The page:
Tuesday at 2:00 is one of the weekly poetry groups that I would try not to miss. And even now, on the road, I receive the weekly email on Wednesday that lists the Word Can words from the day before. T@2 Word Can Poems are a way that I practice my poetry writing.

I’d like to explain how it works and then give you a Word Can list so that you can try your hand at writing a Word Can Poem of your own!

When attending a Tuesday @ 2:00 poetry meeting in Placerville, CA, the first half of the hour-long meeting will be reading poetry. One week it will be other people’s poetry and the next, it will be your own (usually following a prompt assigned two weeks prior).

Then comes the Word Can poem writing.

Taylor has a coffee-can full of 1/2” x 2” strips of paper. On each strip of paper is a word (or phrase), these are the Word Can Words.

Each person will draw one word from the can and read it out loud so that everyone can write it down.

Everyone will have the exact same list of words to use for their poem. If there are 8 people attending T@2, there will be 8 words drawn from the Word Can.

You all will now have around 10 to 15 minutes to write a poem using any words from anywhere as long as the Word Can words are also used. The average Word Can Poem writing time is 12 minutes.

Then you will listen as people will read their Word Can Poems (unedited) one at a time. When it is your turn, you will realize that you have created something unique. No two poems are alike.

Here is a list of words from the Word Can List that was created at T@2 on Tuesday, Jan 31st, 2023.

anthology, tremor, sky, wrist, marvel, foil, feasting-cup, digging up, snow crust, applique

If you wish, get a piece of paper and a pencil and set your timer for 15 minutes and see what you come up with!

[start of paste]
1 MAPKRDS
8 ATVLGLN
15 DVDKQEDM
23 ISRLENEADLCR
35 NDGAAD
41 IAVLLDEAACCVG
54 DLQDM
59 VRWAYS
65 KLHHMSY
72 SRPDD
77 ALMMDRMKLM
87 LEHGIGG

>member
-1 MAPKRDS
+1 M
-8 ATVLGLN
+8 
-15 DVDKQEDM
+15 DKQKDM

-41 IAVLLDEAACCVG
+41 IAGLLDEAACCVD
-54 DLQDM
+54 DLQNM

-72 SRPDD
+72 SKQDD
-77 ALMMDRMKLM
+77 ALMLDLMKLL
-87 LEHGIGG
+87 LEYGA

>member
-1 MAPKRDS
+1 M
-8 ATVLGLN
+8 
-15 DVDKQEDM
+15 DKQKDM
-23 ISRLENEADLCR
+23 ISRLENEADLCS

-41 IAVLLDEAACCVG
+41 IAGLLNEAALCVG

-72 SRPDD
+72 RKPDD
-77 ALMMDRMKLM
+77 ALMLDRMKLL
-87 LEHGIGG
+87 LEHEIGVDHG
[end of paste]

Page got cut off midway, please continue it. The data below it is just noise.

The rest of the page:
When we were staying at Stove Pipe Wells, Death Valley, CA, (See Tracks by the Post letter no: 6 ), Red Tail Hawks flew over and called out, their cries filled the sky at the quietest times of the day. Ravens would appear out of nowhere. They would pop about and call out to us in their long, trilled-squawks. They look like crows except for their size. Ravens are larger, about the size of a red-tail hawk and they usually hang out in small groups of two or three, and they don’t ‘Caw.’

Crows ‘Caw’ (and they tend to hang out in bunches). There were also Great-tailed Grackles (the black birds with the very long tail-feathers) at the campsite. The following poem is about the crows, written at Stove Pipe Wells on February 1st.


This Raven felt the need to photobomb each of my attempts to photograph the crows.

Poetry and Crows

Seven large black birds, desert crow, campground healthy,

arrive at fire ring in morning light, no watch on my wrist, I’ll guess the time,

sky blue before the dawn, and black bird

whoosh whoosh whoosh in flight

marvelous soft whoosh

one after another land with hops

greet with clacking beak

together in the quiet

spend this moment digging up what slopped from human late-night feasting cup

and a foil scrap is treasured, scraped, and discarded.

Nothing from this campsite to add to the anthology of breakfast delights.

Sudden CAW! a tremor of beak and breath,

away they fly, feathered wings whoosh

whoosh whoosh across the desert valley toward snow crusted peaks.

Seven dots – black applique on blue.

(This poem needs some culling but I hope that it encourages you to try a Word Can Poem of your own). If you do decide to write a Word Can Poem, please consider sharing it with me and know that I will not share it with anyone (ever) unless you let me know it’s ok for me to share it!

If you are interested in learning more about Poetry in El Dorado County, CA, here is the contact information that Taylor Graham shares in her emails.



I hope that you have a wonderful week, the last full week of winter.

Thank you for your thoughtfulness and checking-in to read. When you have a moment, please write, I’d love to know how you are and how things are going in your world.

Until next week,

Gently Be,